Another fund to look at for international investments is the British based Templeton Asian Bond Fund that seeks to provide superior risk-adjusted returns by identifying sources of high current income in Asian markets while capitalizing on global interest rate and currency trends. This Fund invests in a variety of fixed-income assets of governments, agencies and corporations in both local and externally issued currencies throughout Asia. The Fund may also invest selectively in bonds rated below investment grade issued by Asia-related governments and companies offering higher yields in a manner consistent with prudent credit risk management.
This fund is well diversified across Asian emerging and developed countries as well as across investment grade, non-investment grade and corporate debt instruments and generally contains 20 to 50 issues.
The managers take fundamental long-term currency valuations, short-term currency dynamics and fundamentals such as geopolitical events or an oil price shock into consideration.
The most current yield for the Templeton Asian Bond Fund I have found to date is 6.75%.
The fund’s top 10 holdings were
|Government of Malaysia||8.60%||12/01/07||13.1%|
|Korea Treasury Note||4.25%||9/10/08||7.4%|
|Government of Indonesia||11.00%||11/15/20||6.2%|
|Korea Treasury Note||3.75%||9/10/07||5.9%|
|Government of Indonesia||12.80%||6/15/21||4.7%|
|Government of Singapore||2.62%||10/01/07||4.4%|
|Government of Indonesia||12.90%||6/15/22||3.7%|
|Government of Malaysia||3.13%||12/17/07||3.5%|
|Woori Capital Co. Ltd.||5.31%||12/14/08||2.9%|
|Kumho Industrial Co. Ltd.||5.90%||12/12/09||2.9%|
The Currency Split of this fund was :
|S Korean Won||22.8%|
|New Zealand $||0.0%|
A third fund for international investments I reviewed was the Luxemburg based Merrill Lynch Asian Tiger Bond:
This is the oldest of the funds I have looked at so far, launched in February 1996. This fund is in the Fixed Income Asia Pacific ex Japan S&P sector and has about 100 million under management. Its annual yield over the past five years has been 7.6%.
These three funds are all based offshore. Your overseas investment bankers may be able to buy the Schroeders Fund on the Singapore Stock Exchange, Templeton in London and the Merrill Fund in Luxembourg.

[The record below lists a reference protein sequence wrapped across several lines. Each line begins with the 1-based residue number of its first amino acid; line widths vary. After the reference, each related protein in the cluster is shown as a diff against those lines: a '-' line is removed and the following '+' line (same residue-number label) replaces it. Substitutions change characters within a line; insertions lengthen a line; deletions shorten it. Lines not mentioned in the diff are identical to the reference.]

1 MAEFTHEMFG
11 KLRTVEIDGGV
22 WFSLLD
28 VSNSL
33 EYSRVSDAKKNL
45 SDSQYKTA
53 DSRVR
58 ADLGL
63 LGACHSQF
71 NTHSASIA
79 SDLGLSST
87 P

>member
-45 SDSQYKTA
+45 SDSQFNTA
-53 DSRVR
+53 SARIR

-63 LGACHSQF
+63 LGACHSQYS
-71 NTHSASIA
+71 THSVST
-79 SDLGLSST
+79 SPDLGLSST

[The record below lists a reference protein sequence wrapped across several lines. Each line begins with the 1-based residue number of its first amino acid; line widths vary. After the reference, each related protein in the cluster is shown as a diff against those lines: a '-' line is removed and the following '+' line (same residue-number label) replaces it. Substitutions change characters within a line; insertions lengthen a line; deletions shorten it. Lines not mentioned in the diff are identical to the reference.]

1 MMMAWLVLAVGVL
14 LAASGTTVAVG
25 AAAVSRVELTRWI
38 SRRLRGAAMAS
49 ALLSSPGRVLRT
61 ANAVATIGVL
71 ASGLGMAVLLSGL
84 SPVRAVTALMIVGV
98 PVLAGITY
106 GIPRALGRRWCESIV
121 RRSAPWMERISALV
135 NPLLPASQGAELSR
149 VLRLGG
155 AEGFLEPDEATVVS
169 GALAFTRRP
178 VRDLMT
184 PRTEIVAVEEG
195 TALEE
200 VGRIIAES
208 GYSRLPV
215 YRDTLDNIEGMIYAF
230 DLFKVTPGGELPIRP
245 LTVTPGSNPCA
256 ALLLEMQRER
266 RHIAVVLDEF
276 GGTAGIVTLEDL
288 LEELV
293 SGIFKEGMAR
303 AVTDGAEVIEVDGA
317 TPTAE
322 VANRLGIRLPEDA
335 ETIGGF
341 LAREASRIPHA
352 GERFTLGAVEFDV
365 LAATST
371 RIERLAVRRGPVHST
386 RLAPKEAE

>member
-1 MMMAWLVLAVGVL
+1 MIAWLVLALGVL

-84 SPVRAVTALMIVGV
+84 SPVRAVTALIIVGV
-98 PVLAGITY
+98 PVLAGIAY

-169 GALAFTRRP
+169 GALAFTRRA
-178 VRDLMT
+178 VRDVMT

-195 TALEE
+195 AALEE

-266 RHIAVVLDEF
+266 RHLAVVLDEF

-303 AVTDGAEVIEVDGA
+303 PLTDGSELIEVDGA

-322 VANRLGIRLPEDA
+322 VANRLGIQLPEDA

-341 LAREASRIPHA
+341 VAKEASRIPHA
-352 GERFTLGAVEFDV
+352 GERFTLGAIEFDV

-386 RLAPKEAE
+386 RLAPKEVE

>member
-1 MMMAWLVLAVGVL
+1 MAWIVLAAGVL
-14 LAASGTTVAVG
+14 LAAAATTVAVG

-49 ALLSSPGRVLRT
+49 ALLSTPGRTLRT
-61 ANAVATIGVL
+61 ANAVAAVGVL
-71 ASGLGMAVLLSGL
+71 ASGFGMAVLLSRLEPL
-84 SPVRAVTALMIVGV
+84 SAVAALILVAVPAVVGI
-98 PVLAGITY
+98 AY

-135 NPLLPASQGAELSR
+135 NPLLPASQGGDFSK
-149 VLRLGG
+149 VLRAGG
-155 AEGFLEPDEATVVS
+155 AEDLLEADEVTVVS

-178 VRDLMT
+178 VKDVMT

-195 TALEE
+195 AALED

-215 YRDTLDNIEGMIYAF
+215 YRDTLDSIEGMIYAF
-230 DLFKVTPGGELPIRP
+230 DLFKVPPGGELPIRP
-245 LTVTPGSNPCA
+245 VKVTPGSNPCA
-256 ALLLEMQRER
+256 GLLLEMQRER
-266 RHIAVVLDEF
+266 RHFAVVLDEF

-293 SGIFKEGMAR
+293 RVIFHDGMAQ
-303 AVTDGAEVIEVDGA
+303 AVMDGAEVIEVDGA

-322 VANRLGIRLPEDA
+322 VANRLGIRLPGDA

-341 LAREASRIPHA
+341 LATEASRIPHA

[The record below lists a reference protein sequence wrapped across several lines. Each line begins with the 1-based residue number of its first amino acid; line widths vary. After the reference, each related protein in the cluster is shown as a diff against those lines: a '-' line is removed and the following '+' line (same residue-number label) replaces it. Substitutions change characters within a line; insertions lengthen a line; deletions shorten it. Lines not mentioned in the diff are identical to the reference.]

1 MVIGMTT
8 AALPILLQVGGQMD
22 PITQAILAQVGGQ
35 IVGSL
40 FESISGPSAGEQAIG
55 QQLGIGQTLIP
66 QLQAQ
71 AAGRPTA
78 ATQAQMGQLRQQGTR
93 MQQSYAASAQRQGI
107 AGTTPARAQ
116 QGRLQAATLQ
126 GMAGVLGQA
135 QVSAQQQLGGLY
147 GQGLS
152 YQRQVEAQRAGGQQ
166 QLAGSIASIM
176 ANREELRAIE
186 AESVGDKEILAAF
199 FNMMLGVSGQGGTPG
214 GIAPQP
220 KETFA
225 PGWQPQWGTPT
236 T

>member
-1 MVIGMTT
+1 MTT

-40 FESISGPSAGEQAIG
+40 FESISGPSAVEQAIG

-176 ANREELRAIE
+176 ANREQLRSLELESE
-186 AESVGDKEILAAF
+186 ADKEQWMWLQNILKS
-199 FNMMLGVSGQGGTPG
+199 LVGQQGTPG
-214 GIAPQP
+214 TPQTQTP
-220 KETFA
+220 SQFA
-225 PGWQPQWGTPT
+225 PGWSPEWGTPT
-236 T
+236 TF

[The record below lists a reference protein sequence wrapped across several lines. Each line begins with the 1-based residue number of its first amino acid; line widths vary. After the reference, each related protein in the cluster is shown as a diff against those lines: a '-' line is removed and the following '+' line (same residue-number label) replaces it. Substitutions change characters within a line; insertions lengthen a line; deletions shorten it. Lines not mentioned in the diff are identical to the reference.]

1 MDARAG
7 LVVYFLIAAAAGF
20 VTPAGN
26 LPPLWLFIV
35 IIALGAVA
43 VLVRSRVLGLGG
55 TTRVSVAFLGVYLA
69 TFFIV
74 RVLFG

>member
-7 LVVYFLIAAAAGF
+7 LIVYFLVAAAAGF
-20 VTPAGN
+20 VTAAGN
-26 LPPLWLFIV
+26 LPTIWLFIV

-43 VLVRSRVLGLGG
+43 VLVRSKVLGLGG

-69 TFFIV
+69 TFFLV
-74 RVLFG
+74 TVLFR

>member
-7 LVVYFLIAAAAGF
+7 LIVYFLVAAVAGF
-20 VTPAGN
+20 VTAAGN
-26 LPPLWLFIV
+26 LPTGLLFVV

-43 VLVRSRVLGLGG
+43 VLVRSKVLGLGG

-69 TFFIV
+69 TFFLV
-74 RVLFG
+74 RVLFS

US investors may be excluded. To date I have not found a US based equivalent for our American readers. I am pretty sure Merrill has a US equivalent as one of the pages I came across in my initial review was an SEC filing. Those who have Merrill accounts may be able to find out by calling your broker.
I’ll be writing more about this in days ahead. Please share with me what you might know!
One final thought about international investments in Asian bonds. I am not so sure that the reader who kicked off this thought is correct in excluding Japan. If Japan raises its interest rates, bond yields will drop, but carry investors will also flee their Japanese loans. This could push the yen higher than bond values fall, especially if a fund that has short tern yen bonds (which is likely).
We have made fortunes through international investments in our Asian shares. Now perhaps it time to be a bit more conservative and hold our Asian currency bets in bonds instead. Tomorrow’s messages looks at other international investments in Asia that skyrocketed but I missed. Don’t you miss it!
Our next international investments update of our Borrow low Deposit High will show how well the bond portfolios have performed during the current equity drop. You can learn how to track these portfolios with us at https://www.garyascott.com/catalog/bldh/
You can continue this message and see more pictures of Ecuador exports at https://www.garyascott.com/international_investments/258.html
Until then may all your international investments bond with wealth!
Our courses Mar. 16 -18 International Investments and Business Made EZ Course in Ecuador will include two account executives from Jyske Bank who join with me to update global currency values and economics. See https://www.garyascott.com/catalog/IBEZec/
This course will be updated May 25 – 27, 2007 in North Carolina. Thomas Fischer joins me to update global economics.